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Area-sensitivity by forest songbirds: theoretical and practical implications of scale-dependency


  • André Desrochers,

  • Christine Renaud,

  • Wesley M. Hochachka,

  • Mike Cadman

A. Desrochers ( and C. Renaud, Centre d’étude de la forêt, Faculté de foresterie, de géographic & géomatique, Univ. Laval, Québec, QC G1K 7P4, Canada. – W. M. Hochachka, Lab of Ornithology, Cornell Univ., 159 Sapsucker Woods Road, Ithaca, NY 14850, USA. – M. Cadman, Canadian Wildlife Service, 867 Lakeshore Road, Burlington, ON L7R 4A6, USA.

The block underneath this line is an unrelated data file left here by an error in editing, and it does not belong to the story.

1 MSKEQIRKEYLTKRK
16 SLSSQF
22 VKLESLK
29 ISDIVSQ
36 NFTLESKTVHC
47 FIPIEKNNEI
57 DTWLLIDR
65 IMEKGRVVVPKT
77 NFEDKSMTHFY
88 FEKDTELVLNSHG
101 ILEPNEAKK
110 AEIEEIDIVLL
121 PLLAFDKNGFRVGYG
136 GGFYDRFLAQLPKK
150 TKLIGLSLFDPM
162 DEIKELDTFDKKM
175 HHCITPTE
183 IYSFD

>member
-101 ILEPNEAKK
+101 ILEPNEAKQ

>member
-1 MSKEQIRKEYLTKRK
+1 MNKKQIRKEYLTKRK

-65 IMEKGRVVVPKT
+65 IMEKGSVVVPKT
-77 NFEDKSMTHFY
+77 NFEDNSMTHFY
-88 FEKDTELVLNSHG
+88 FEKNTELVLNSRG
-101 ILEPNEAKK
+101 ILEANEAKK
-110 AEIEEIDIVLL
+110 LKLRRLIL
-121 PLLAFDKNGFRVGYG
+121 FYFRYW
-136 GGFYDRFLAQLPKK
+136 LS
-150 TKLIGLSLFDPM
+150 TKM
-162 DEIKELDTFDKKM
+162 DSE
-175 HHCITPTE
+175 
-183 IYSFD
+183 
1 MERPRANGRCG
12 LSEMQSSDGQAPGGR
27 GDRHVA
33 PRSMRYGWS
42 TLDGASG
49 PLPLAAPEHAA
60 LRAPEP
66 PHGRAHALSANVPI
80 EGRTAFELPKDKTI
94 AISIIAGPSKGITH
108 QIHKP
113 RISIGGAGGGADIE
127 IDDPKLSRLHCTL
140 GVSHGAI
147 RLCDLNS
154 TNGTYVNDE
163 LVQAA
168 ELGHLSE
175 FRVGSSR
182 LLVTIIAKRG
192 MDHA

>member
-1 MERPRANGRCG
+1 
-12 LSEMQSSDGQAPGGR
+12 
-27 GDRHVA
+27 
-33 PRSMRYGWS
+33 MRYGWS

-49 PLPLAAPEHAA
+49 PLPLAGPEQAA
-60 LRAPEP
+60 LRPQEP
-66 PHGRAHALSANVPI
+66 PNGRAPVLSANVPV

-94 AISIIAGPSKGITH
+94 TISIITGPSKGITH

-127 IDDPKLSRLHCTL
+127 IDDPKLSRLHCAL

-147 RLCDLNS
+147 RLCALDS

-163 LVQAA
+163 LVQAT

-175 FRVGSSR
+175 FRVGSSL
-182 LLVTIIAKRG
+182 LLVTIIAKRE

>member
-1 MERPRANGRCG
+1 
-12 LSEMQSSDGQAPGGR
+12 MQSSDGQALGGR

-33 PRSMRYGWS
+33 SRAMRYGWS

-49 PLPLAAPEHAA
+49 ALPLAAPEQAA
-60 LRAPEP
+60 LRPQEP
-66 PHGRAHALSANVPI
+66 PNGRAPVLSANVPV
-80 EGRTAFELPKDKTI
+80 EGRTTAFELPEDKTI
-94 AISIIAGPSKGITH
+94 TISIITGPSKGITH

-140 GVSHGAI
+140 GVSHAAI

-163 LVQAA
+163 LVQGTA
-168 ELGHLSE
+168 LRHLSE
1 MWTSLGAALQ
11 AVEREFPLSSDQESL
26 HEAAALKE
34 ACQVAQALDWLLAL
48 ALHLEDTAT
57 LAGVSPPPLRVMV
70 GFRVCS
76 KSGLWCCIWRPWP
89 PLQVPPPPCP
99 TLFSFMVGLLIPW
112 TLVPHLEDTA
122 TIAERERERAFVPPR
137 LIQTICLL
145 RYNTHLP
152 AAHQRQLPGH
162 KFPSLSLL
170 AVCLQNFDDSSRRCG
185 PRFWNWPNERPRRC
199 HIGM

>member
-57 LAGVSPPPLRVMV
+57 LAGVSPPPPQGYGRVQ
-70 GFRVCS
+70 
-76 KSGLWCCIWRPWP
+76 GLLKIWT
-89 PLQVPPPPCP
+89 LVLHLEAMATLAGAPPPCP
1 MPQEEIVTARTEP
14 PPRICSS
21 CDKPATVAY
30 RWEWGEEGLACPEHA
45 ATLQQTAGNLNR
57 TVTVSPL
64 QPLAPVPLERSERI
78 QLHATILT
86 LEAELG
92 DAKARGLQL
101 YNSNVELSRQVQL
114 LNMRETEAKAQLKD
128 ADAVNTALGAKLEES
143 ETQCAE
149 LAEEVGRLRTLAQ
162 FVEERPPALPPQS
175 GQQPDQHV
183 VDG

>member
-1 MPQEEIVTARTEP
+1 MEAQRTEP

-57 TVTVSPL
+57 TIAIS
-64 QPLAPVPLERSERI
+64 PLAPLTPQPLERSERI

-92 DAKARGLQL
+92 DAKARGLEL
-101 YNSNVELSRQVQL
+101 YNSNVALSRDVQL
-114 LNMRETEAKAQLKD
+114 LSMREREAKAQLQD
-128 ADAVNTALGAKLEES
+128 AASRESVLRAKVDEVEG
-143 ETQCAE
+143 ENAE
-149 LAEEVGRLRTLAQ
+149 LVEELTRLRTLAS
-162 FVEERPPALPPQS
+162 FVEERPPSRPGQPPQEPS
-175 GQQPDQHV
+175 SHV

Songbird presence is often associated with the area of suitable habitat in the surrounding landscape. However, the size of landscape for which this association is maximized is generally unknown, likely to vary among species, and may affect our ability to incorporate songbirds in landscape management. We measured the occurrence and the persistence of forest songbirds in relation to the amount of habitat measured at several scales: local (100, 200 m radius), neighborhood (400, 800 m), landscape (1.6, 3.2, 6.4 km) and regional (12–24 km), based on data from Ontario's Forest Bird Monitoring Program (1987–2005). Songbird occurrence was obtained from point count sites distributed across southern Ontario and each revisited in multiple years (mean=5.8 yr). Presence of each species at a site was associated with forest habitat area measures that account for differences in preferred forest cover types among species. Area of coniferous, deciduous and mixed forest was derived from Landsat TM imagery. Thirty-two of the 35 species studied were area-sensitive, and area-sensitivity was apparent for 13–25 species at each spatial scale. For 24 species, the strength of area-sensitivity varied with scale, suggesting the importance of local, neighborhood, landscape and regional habitat for 3, 5, 5, and 11 species respectively. As a result, the list of the five most area-sensitive species varied depending on the scale at which habitat was described. We conclude that area-sensitivity can occur at a broader set of scales than generally assumed, and is most pronounced at the regional scale. We suggest that a broad set of scales should be examined before taking conservation decisions based on avian area-sensitivity.